Although a private Australian company designed the system, it was based on specifications set by independent election officials, who posted the code on the Internet for all to see and evaluate. What's more, it was accomplished from concept to product in six months. It went through a trial run in a state election in 2001.
"Why on earth should (voters) have to trust me -- someone with a vested interest in the project's success?" he said. "A voter-verified audit trail is the only way to 'prove' the system's integrity to the vast majority of electors, who after all, own the democracy."
As for the costs of securing and storing such receipts, [software engineer Mark] Quinn said, "Did anyone ever say that democracy was meant to be cheap?"
Quinn also believes that voting systems must use open-source software.
"The keystone of democracy is information," he said. "You have a big problem when people don't have enough information to make up their minds or, even worse, they have misleading information and make up their minds in a way that would be contrary to what they would decide if they had the full story.
"Any transparency you can add to that process is going to enhance the democracy and, conversely, any information you remove from that process is going to undermine your democracy."
Quinn, who was working in Chicago for Motorola during the 2000 presidential election, says he is "gob smacked" by what he sees happening among U.S. electronic voting machine makers, whom he says have too much control over the democratic process.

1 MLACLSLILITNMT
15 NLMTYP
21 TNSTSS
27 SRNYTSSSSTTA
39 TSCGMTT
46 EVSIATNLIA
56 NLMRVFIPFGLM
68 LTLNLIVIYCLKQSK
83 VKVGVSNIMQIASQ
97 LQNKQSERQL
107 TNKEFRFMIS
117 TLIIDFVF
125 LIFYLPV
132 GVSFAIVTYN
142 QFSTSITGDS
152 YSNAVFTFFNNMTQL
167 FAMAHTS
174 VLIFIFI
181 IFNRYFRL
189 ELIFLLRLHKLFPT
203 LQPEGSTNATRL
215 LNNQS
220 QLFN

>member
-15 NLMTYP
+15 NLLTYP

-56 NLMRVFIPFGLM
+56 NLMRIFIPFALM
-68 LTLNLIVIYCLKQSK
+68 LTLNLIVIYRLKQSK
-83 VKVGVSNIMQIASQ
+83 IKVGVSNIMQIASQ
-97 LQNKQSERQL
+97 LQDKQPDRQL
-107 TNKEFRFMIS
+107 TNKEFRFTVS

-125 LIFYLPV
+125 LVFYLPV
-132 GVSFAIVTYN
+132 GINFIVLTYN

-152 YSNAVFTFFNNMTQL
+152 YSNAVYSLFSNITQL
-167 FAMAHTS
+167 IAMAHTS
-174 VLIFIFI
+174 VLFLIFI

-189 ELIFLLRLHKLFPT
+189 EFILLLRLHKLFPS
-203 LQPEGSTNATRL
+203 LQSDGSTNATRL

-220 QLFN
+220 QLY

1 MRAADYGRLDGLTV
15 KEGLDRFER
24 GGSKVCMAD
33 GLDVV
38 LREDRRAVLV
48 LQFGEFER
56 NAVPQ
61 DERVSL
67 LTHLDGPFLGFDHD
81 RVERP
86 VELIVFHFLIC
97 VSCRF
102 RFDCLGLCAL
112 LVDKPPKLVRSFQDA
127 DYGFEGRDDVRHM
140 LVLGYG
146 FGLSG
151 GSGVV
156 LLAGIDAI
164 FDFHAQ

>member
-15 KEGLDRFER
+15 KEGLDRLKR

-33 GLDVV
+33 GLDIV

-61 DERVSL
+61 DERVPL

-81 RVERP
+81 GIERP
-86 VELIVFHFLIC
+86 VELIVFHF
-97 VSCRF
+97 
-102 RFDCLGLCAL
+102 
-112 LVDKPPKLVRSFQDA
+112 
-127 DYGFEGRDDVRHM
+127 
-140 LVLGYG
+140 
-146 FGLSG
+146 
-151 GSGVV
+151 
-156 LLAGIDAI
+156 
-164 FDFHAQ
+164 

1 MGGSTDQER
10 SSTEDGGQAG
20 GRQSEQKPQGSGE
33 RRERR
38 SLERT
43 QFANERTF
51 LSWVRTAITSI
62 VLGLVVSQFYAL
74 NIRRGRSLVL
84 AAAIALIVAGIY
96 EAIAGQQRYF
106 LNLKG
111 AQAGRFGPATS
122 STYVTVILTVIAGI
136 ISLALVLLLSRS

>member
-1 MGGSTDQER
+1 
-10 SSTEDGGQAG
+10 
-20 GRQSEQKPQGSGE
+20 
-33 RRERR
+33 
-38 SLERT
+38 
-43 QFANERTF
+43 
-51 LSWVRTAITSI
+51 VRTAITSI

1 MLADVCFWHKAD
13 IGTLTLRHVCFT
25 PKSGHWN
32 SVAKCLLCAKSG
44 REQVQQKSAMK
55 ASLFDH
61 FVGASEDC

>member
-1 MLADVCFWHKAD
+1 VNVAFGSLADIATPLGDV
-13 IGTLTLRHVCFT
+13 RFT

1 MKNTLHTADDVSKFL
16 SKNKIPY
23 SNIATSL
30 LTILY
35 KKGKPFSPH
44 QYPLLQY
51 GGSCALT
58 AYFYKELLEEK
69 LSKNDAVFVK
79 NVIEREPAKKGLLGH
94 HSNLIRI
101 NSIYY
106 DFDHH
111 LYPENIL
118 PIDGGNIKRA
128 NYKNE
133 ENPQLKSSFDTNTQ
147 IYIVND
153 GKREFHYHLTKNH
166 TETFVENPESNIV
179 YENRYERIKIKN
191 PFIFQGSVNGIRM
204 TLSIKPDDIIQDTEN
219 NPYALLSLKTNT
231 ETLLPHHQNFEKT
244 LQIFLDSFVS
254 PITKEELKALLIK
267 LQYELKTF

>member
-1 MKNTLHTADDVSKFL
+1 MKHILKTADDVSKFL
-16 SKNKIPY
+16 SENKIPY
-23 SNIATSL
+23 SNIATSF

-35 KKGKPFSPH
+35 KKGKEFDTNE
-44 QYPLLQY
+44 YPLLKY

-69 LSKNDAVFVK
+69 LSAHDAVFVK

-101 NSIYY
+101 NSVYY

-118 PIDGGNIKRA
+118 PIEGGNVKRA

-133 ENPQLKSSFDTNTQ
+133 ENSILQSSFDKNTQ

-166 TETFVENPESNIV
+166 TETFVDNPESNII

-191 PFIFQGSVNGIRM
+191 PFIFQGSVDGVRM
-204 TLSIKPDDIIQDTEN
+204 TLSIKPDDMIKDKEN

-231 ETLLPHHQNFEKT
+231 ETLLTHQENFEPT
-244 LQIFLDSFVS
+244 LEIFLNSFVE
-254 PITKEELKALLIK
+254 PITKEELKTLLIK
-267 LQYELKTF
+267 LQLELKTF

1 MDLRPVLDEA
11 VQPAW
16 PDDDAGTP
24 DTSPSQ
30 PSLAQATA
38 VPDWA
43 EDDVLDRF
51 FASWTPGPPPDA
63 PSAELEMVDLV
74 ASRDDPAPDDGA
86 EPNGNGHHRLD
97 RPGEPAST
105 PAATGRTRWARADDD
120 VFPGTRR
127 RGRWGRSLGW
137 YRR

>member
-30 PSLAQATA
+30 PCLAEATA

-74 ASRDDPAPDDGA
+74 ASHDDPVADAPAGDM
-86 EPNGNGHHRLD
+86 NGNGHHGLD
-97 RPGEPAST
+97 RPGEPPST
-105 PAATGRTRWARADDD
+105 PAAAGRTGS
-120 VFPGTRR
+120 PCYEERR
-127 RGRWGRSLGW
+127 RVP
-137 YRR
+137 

It has been widely reported that Ohio-based Diebold Election Systems, one of the biggest U.S. voting-machine makers, purposely disabled some of the security features in its software. According to reports the move left a backdoor in the system through which someone could enter and manipulate data. In addition, Walden O'Dell, Diebold Election System's chief executive, is a leading fundraiser for the Republican Party. He stated recently that he was "committed to helping Ohio deliver its electoral votes to the president next year.''
"The only possible motive I can see for disabling some of the security mechanisms and features in their system is to be able to rig elections," Quinn said. "It is, at best, bad programming; at worst, the system has been designed to rig an election."
"I can't imagine what it must be like to be an American in the midst of this and watching what's going on," Quinn added. "Democracy is for the voters, not for the companies making the machines.... I would really like to think that when it finally seeps in to the collective American psyche that their sacred Democracy has been so blatantly abused, they will get mad."